And once again at the end where it reiterates...
"Did we miss something? Probably. There were so many eye-opening blog posts this year that we need your help updating this list so that it is definitive — or close to it. What were your favorite posts this year? Leave a comment and/or link to let us know."
If you'd like to add your favorite posts of the year to the list, we'd love to have them. No one person or blog can create a "definite" list on its own, nor have we claimed to.
Anyway, thanks for the link. I usually enjoy what you have to say.
Robert - thanks for stopping by. Yes, I did read the post as well as the list of posts you initially included and appreciate your call to the community to make additional suggestions. But I have to ask - did you notice how "male" your selections were before I pointed it out? I truly believe that we have to do better at this than we are or things will never change.
No, gender did not play a part in our selections.
It would be great if you would voice your concern in the comments on our blog post for the rest of our readers to see. If/when you do, please share a few of your favorite links. If gender is a factor in your selections, that's your prerogative. We'll be sure to add them to the list if we think they're some of the year's best.
Robert -- I will certainly pop over to your blog and leave a comment later tonight.
I would never suggest that gender should be part of our judgment of the quality of a person's thought. That needs to stand or fall on its own.
However, I do believe that when we publish "collections" that are meant to be representative of the best thinking in a population, it should be representative of the population, not just the prevailing "power structure" of the group.
It is a fact that Western society is dominated by middle class white guys. Which is bleeding over into the online world, in large part because the initial dominant population online was, you guessed it, a buncha white guys sitting around coding. Now, we can let that stand as an accurate reflection of the offline world. And many people would be content to do so. Because the folks you list in your post are smart. They are writing and saying smart things. But so are a lot of other people further down the long tail.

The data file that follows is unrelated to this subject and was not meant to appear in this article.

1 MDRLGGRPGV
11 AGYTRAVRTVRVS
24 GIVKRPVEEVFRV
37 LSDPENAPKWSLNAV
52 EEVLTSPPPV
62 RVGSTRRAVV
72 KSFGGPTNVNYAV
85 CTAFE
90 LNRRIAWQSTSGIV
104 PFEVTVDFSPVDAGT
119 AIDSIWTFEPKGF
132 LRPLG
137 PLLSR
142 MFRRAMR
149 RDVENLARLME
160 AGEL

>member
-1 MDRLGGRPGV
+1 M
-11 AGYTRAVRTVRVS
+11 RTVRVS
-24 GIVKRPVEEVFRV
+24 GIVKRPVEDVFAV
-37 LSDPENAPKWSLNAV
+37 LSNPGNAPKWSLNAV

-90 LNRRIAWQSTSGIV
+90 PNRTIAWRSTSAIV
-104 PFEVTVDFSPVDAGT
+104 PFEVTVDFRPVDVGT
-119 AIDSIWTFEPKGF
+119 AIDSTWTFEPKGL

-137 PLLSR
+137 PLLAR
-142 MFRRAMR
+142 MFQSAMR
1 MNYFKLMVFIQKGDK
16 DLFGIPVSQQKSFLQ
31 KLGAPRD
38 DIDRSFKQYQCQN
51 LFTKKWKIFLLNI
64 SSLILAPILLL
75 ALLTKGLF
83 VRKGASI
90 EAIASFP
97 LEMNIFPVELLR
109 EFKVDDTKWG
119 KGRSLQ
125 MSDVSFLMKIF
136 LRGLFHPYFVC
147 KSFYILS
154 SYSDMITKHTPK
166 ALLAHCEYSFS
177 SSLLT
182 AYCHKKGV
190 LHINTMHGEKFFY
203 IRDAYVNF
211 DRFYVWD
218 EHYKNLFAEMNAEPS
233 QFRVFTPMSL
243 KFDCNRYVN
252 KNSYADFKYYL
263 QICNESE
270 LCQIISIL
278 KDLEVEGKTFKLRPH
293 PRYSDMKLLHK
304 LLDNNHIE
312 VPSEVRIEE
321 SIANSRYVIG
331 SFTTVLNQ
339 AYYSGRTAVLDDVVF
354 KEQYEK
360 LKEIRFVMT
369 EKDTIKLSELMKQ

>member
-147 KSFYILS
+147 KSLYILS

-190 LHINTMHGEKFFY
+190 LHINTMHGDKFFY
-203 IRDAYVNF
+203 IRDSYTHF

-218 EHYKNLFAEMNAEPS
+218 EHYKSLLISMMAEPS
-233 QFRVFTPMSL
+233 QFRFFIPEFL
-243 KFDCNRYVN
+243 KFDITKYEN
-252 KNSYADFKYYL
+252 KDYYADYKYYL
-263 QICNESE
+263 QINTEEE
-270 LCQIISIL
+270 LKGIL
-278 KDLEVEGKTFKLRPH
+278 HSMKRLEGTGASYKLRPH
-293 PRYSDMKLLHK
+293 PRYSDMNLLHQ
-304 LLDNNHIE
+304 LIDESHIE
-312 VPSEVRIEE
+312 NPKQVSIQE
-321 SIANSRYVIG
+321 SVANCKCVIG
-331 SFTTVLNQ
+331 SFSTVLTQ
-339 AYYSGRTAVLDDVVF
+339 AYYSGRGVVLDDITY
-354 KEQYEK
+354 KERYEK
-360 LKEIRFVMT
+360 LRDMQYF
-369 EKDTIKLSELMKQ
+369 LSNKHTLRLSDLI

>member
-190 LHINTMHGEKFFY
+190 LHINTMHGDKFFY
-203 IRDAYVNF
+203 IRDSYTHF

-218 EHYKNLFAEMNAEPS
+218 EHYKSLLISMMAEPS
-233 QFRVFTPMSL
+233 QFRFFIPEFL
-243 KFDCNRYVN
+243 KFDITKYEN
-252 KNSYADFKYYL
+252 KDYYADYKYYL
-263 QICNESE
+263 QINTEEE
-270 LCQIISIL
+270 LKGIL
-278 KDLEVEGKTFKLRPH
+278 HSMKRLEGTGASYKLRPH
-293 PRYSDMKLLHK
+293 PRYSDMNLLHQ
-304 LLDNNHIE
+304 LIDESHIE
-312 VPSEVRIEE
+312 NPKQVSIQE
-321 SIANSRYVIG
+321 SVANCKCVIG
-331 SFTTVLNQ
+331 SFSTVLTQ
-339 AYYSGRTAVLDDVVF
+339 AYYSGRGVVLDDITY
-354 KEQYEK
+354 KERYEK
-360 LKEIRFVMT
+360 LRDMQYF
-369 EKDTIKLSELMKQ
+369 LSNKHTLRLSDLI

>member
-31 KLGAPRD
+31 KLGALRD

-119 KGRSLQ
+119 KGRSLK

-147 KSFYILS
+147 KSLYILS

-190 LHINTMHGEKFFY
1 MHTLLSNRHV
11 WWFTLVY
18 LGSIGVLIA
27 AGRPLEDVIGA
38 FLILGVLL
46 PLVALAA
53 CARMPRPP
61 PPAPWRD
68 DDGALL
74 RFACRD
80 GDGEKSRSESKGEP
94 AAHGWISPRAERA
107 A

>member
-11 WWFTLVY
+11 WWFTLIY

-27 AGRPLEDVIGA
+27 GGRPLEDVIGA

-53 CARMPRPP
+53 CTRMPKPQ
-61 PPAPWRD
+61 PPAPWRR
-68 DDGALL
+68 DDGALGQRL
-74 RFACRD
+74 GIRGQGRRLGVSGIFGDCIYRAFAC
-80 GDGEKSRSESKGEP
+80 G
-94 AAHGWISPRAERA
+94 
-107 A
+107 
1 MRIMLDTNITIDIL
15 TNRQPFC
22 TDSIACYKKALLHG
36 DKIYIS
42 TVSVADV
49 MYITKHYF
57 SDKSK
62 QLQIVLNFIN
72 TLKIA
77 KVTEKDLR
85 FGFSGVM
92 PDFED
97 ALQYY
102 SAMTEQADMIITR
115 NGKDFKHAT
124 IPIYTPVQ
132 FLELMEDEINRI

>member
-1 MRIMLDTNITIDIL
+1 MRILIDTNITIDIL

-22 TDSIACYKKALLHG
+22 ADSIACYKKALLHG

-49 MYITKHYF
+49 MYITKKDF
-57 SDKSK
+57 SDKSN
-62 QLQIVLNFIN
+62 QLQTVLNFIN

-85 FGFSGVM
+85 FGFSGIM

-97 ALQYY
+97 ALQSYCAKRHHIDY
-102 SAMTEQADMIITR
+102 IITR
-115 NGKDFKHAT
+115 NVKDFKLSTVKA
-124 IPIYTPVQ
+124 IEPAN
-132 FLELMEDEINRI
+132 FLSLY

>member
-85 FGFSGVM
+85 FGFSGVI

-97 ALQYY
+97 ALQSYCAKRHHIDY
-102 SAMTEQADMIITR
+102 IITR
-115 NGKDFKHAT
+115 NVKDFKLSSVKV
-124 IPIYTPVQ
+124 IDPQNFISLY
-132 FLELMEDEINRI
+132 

Which is why I think we can do better. But it means we have to think about it. Is it "blog affirmative action?" Perhaps. I am however personally convinced that it is necessary if we want our social media world to become a better place than our offline world. Without large populations of disenfranchised people who do not have representation at the table of influence.
As to posts that merit inclusion in your list, if you read this blog, you know I'm not generally a fan of lists anyway. Remind me too much of a high school popularity contest. That said, I will point you to a couple of bloggers who generally day in and day out share some pretty smart thinking on their blogs: Kami Huyse, of the blog Communications Overtones, and Ike Pigott, author of Occam's RazR.
If you're still counting, that's one boy and one girl :-)
Sorry about the delay in responding to your comment. TypePad has something new and different for comment spam, and is dumping some comments into it -- including one of mine on my own blog, go figure.
Anyway, I think Wescott answered your question, even though he didn't know it. How does a speaking roster at an Internet conference become dominated by the same old same old names. Laziness, pure and simple. It is easier to find, and go with, the known, the tried and true.
Push harder, folks. Find the new voices.
As to reflecting the influence, versus the population. The problem is that the influence SHOULD reflect a population. And not just in blogging. Everywhere.